IBM announces SoftLayer data centre expansions and new hybrid cloud tools
IBM has announced new hybrid cloud strategies at this year’s InterConnect conference in Las Vegas.
The firm’s SVP Robert LeBlanc said IBM will deliver a series of technologies and services that will extend clients’ control, visibility, security and governance in a hybrid cloud environment similar to what clients have in their private cloud and traditional IT systems.
A new class of hybrid
“Today, we are launching a new class of hybrid cloud innovations that extend open standards capabilities for the enterprise. This will help break down the barriers between clouds and on premise IT systems, providing clients with control, visibility and security as they utilise the public and private clouds,” said Robert LeBlanc.
“Data location across an ever growing number of clouds is an increasing concern for customers and we are unveiling new portability and developer services to make this easier to manage.”
New services include IBM DataWorks, a tooling platform to refine and deliver data. This allows developers to subdivide and manipulate data sets from the treasure trove of public and private data. Further ‘collaborative operations’ enable enhanced visibility and control of clients’ hybrid environments with a single, end-to-end view. There were also new orchestration and security features.
IBM revealed it is now dedicating the talents of more than half its cloud development team to hybrid cloud innovations, including hundreds of developers working on open cloud standards. More than 65 percent of enterprise IT organisations will commit to hybrid cloud technologies before 2016, vastly driving the rate and pace of change in IT organisations.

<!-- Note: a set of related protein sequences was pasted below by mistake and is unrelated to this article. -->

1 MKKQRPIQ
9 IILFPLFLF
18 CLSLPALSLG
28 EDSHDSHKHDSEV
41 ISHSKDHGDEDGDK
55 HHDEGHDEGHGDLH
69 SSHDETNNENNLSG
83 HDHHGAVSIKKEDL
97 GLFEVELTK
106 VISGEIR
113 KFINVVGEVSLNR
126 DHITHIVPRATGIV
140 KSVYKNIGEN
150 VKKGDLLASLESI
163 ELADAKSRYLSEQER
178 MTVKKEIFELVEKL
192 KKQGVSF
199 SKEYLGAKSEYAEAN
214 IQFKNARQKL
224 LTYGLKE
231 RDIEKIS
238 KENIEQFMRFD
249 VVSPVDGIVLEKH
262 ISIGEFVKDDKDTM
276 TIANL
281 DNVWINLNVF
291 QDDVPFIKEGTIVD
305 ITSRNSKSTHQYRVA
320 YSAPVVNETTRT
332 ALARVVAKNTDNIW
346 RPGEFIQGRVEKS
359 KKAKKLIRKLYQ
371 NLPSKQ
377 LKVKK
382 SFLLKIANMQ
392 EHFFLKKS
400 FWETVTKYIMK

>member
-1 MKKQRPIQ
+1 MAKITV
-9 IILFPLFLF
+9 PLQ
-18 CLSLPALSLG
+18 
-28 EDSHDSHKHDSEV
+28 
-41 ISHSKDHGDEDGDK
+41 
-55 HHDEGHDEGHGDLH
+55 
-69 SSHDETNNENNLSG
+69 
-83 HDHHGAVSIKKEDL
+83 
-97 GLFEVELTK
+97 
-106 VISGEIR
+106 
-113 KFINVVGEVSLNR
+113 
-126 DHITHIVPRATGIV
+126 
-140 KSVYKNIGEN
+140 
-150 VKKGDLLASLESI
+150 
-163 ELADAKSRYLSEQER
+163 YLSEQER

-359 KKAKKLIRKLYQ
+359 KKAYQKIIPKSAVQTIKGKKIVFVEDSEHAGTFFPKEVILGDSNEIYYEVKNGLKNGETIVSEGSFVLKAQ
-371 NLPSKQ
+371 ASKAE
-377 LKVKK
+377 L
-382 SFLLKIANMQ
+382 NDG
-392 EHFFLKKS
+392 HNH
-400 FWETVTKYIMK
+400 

The firm also announced plans to build out SoftLayer’s computing capacity with the addition of new cloud centres in Sydney and Montreal. Both facilities are set to open within the next 30 days. Once launched, IBM will have opened five SoftLayer cloud centres in less than four months, including recently established facilities in Franfurt, Germany; Queretaro, Mexico; and Tokyo, Japan.
Connected to the initial 0,78 £ ( $1.2 [USD])bn investment in cloud services that IBM announced in 2014, the new computing capacity broadens the company’s cloud footprint in both Australia and Canada, bringing the full SoftLayer portfolio to local doorsteps. The new cloud centres are each the second of their kind to be opened in their respective countries, giving customers the option for in-country data redundancy. When asked how further this SoftLayer expansion will continue, LeBlanc told TechWeekEurope that the firm is on a journey. “We will go where the opportunity is,” he said.
Jim Comfort, general manager, IBM Cloud Services, said: “We are responding to broad, global, enterprise demand for SoftLayer services. With each new location, we’re not only adding more computing capacity; we’re also helping customers solve data residency issues, address security and audit controls, run and scale big data applications on bare metal servers, and more. We’re enabling enterprises to move to the cloud at the speed and in a way that makes the most sense for them.”
On the first day of the Interconnect conference, where 21,000 IBM employees and fans have gathered to hear what the firm can bring to hybrid cloud, there were also three new strategic partnerships.
IBM and Turner Broadcasting System Latin America have teamed up to power new authenticated on-demand services in Latin America and Brazil. There is a further partnership with Tech Mahindra, digital transformation and consulting firm. IBM also revealed it is building on its strategic alliance with CSC by extending IBM’s digital innovation platform, Bluemix, to CSC’s strong developer ecosystem to help global customers accelerate their transition to the cloud and modernise their applications.
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